Re: [fw-wiz] a cutting-edge open-source network security project

Let the heresy begin! ;-)

On Thu, May 20, 2010 at 04:57:04PM -0700, Darren Reed wrote:
* Have you ever wanted to troubleshoot some networking problems,
only to realize that your own firewall prevents your test packets
from getting through?
I don't need DFD for this and if I'm using un*x software as my firewall,
I probably need to be looking at a whole lot of things to understand
what's going wrong (or right.)

Well, I was thinking of packet scrubbing in particular, with min-ttl
restrictions, because that can wreak havoc with traceroute. Being
able to easily turn it off for an IP for a quick traceroute is handy.

* Have you ever wanted to block attackers from communicating with
you at all?
Any good IPS software should do this..

Any good Boeing 747 can already get you where you need; why would
anyone be interested in a free solar-powered engine?

Also, not all adversaries are conducting network attacks; perhaps you
want to block people who are crawling your web site based on some
weblog parser's threshhold rules, or block spammers from talking to
you based on some UBE-detection software, or redirect a user with a
given User-Agent field to a special web site that tells them they've
been infected by some spyware.

I think port-knocking, as a security mechanism, has already been debunked.

Please first read these, so you'll understand my position, then feel free to
present your argument: (para 1) (para 3)

Running peer-to-peer from behind a NAT usually requires something that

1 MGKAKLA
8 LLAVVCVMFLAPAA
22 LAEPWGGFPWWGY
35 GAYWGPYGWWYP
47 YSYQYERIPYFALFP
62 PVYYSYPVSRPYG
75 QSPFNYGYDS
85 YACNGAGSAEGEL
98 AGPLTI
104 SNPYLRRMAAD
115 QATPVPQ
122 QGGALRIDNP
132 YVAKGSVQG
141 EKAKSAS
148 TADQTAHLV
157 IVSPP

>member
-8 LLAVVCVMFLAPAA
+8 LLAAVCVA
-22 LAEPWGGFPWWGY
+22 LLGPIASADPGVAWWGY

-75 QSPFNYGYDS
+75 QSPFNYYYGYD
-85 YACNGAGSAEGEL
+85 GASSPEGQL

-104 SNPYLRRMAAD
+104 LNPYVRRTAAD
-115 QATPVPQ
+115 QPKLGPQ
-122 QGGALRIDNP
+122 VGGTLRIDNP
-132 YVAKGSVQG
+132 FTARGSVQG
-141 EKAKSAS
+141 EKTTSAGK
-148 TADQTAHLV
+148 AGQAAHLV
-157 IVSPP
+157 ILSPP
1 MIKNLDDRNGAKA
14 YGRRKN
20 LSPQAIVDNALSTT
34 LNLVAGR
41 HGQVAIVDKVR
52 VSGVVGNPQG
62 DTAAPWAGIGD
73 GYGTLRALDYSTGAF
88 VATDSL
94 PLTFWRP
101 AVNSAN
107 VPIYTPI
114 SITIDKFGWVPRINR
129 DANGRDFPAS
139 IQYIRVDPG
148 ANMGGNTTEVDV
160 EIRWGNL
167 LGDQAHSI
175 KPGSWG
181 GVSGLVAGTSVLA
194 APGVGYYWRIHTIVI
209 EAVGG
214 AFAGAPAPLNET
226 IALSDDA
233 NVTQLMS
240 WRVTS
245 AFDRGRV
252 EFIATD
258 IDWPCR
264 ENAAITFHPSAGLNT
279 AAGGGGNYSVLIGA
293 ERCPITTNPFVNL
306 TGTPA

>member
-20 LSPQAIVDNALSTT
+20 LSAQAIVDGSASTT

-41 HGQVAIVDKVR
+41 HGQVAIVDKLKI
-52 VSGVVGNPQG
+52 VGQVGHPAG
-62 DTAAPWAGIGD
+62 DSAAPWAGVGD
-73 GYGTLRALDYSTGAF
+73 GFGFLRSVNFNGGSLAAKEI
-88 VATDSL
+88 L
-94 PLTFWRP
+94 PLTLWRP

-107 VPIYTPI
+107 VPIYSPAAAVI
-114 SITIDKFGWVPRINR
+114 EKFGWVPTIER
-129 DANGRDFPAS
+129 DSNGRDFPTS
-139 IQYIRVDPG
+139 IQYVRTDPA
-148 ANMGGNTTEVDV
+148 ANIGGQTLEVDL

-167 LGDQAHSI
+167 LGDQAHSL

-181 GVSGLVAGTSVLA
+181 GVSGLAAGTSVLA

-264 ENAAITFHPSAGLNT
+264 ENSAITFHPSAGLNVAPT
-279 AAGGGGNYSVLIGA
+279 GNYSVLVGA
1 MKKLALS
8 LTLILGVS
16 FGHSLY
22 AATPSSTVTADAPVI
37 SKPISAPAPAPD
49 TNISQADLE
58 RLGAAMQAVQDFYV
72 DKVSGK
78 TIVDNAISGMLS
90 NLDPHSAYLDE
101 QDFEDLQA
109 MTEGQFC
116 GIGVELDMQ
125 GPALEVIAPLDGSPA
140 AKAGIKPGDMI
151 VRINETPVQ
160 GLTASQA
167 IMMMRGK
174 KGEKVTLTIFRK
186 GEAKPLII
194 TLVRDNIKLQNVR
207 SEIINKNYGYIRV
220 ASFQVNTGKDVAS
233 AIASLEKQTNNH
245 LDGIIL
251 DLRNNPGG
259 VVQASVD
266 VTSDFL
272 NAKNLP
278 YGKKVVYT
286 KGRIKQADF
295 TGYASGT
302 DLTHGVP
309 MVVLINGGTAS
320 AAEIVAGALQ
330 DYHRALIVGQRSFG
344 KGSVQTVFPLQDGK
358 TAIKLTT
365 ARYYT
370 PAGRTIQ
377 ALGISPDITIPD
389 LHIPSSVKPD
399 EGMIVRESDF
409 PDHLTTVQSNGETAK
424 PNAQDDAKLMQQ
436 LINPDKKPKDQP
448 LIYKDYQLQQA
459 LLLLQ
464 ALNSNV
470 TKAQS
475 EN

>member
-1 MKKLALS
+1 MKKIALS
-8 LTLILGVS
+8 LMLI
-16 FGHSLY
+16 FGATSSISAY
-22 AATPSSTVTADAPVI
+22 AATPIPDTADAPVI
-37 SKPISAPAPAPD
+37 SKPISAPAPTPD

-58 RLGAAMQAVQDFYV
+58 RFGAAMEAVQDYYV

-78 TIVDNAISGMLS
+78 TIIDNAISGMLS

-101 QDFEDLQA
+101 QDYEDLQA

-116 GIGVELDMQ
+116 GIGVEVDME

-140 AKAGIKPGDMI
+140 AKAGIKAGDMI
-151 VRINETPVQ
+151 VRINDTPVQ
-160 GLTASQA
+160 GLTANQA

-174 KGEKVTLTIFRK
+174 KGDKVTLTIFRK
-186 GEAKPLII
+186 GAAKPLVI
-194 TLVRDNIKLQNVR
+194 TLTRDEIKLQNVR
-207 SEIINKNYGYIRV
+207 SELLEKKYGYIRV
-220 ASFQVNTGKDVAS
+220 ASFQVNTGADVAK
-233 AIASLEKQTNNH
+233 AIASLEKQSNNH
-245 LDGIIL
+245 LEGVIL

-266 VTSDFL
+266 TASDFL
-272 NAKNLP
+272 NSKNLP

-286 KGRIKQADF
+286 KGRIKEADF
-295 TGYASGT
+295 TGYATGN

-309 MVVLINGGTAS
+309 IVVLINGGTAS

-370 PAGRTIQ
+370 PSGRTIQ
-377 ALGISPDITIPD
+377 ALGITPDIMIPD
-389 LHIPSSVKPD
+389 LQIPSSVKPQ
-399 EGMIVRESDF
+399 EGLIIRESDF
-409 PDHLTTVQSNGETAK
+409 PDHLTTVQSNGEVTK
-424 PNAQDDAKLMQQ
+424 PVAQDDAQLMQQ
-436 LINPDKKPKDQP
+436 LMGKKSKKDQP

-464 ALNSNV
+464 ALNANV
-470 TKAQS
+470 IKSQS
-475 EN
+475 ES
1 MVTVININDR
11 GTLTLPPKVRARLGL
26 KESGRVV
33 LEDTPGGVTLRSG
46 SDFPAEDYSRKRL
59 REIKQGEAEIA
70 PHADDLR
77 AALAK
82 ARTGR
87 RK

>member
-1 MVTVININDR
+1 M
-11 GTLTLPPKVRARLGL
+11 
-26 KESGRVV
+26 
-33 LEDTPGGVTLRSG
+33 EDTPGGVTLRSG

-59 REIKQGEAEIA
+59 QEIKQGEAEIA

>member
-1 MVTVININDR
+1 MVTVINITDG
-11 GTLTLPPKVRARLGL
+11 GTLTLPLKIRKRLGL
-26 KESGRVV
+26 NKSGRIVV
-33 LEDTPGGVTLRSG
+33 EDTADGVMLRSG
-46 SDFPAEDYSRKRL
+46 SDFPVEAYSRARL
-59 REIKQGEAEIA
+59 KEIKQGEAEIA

does UPnP.

I already posted (to the DFD list) a simple python sniffer that
detects bittorent and makes the appropriate rule changes. It could be
done a lot better, but it's < 100 lines of python.

There are tools out there (like miniupnpd) that already do
this. Using DFD for this is a not likely to go anywhere because support
for it isn't already built into bit-torrent tools (unlike UPnP.)

I honestly haven't looked into UPnP... I should, especially if there's
open-source software for it (as I assume miniupnpd is). Is it defined
by an RFC?

* Have you ever just wanted to make a temporary rule that expires
after a certain amount of time?
If there is really a desire to do this, then it should be natively
supported by the firewall software. (I've recently added this to

Perhaps, but I find it easy to do with any firewall.

* Have you wanted to make a simple change to the firewall rules and
easily revert it, without logging in an editing a file?

I think every un*x firewall allows you to do this. If the current
thought is that it is "too hard" to do right, then I'd like to know how
DFD thinks it can make it easier.

I won't go into details here, but you end up writing a script that
defines the allowable changes to the rulesets - that is, you define
what rule changes are allowed within your security policy.

It doesn't, generally, allow arbitrary rule changes - if you have
that, you're right, you might as well log in and run firewall commands
directly, or edit firewall config files directly.

I really need to put up a better transcript; I think this would clear
up a lot of confusion for people who don't have the time to go play with

If you're on an OpenBSD system, there's an example script that you can
run in test mode as non-root:

$ ./ --test --port 8008 &
$ nc -v -v localhost 8008
nc: connect to localhost port 8008 (tcp) failed: Connection refused # IPv6